Friends: For the second time in these travels I arrived at a friend's house while he was out and about. Brian, at least, had forewarned me he had an errand to run and might not be there when I arrived. It allowed me a pleasant couple of hours of reading on the porch of his stately "antebellum" home built in 1989 atop a heavily wooded hillside three miles from downtown Knoxville.
After I'd been there an hour a car pulled in. It was Brian's girl friend Emily, who was swapping her car for Brian's to go fetch him in Marysville, right next door to Alcoa, about 15 miles away, down Alcoa Highway. With the cheap energy provided by all the dams in the area Alcoa (Aluminum Company of America) had located there, as it requires a considerable amount of energy to convert bauxite into aluminum. Iceland with all its cheap thermal energy is another center for aluminum production.
Brian is one of the few people I know who has also been to Iceland, and Japan too. Brian had a period in his life when he would scan travel websites for ridiculously cheap fares, or fares that offered g. ridiculous amounts of miles. Occasionally he'd pounce on an airline's mistake. That enabled him to get to Iceland for less than $100. Brian is presently somewhat bound to Knoxville looking after the family home waiting for the market to improve so he can sell it.
Beside a compulsion for travel, we are similarly drawn to cinema and film festivals. Brian has worked for quite a few festivals--Chicago's International and Underground Fests, San Francisco, Palm Springs and others. His movie-viewing has pretty much been reduced to DVDs of late though. His last significant cinema experience was driving 180 miles to Nashville to see Harmony Korine's latest. Nashville is Korine's home town. He introduced the film and was accompanied by Gaspar Noe, a French director with a distinctive vision well out of the mainstream just like Korine. Both have strong cult followings that overlap. I am one of those. Brian said Korine announced that Noe was in need of some female companionship. After the film Brian drove past the theater and noticed that Korine's announcement had worked.
Though I converted Brian to the bicycle when we were roommates in Chicago, the hills and four-lane Alcoa Highway back into Knoxville, that actually has a sign prohibiting non-motorized vehicles at its entrance in Knoxville, which I ignored, has discouraged him from biking of late. I was hoping he might accompany me on my way out of town yesterday morning, but it was a solo venture.
I was lucky it was a Sunday, otherwise the Kingston Pike I took out of Knoxville would have been suicidal on a bicycle. It had no shoulder. Its four-lanes would have been clogged with hurrying traffic. It took me past an array of churches, mostly Baptist, but a good sampling of others. The Christian Science and Seventh Day Adventist churches faced off against each other. A synagogue was a little further down the road. Though Knoxville isn't known as a great metropolis, it was 18 miles down the Pike before I escaped the gauntlet of franchises and development and slipped into rural countryside.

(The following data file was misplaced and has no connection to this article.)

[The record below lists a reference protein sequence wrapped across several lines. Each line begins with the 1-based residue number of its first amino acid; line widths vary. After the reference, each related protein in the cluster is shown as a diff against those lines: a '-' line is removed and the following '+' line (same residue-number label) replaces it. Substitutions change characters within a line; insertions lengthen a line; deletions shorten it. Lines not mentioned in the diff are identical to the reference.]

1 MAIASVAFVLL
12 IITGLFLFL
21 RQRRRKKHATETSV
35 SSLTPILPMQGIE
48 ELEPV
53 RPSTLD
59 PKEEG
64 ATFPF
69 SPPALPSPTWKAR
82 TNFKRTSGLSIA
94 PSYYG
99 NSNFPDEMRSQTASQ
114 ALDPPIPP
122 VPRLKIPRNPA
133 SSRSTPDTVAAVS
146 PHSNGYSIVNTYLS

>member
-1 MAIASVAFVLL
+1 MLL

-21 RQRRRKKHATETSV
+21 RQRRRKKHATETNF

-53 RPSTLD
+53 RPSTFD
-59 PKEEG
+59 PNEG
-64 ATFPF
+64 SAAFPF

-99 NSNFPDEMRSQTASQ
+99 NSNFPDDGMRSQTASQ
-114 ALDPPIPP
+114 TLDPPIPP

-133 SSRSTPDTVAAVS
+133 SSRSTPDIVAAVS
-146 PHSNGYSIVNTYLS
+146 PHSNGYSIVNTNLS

Brian recommended a road other than the Kingston Pike, but the Pike led to Harriman, the only town in Tennessee within my range that had a Carnegie. Knoxville at one time had three of them, including one built for "coloreds," but they were all long gone. It was a little tricky to get to Harriman. We had to zoom in on googlemaps to find a road to it from Kingston without going on interstate 40. My Triple A map didn't show a road, but there was indeed a way.
Harriman's Carnegie celebrated its 100th anniversary last year and still had the anniversary banner draped across its entry between its twin pillars. I asked a police officer on the outskirts of town for directions. He was happy to learn that I had come to see it and proudly proclaimed that it was well worth seeking out. It was just behind the town's fire department on Walden Ave. A historical marker in front of the fire department called Harriman a "Utopia of Temperance." It had been established in 1891 as "an ideal industrial city, an object lesson for thrift, sobriety, superior intelligence and exalted moral character, where workers would be uncorrupted by Demon Rum." One of the town's founders was a member of the national temperance party.
The white brick library had lost none of its majesty. The two story building stood alone on a grassy lot just a block from the main street. I felt no disappointment that it was a Sunday and I couldn't go inside. Seeing it from outside was more than enough.
From Harriman I picked up route 27 north to Kentucky, which will lead to a couple more Carnegies once I cross the border. The temperature has finally cooled thanks to a cloud cover and a bit of a drizzle. Its not even 60 degrees today, barely warm enough to eat outside.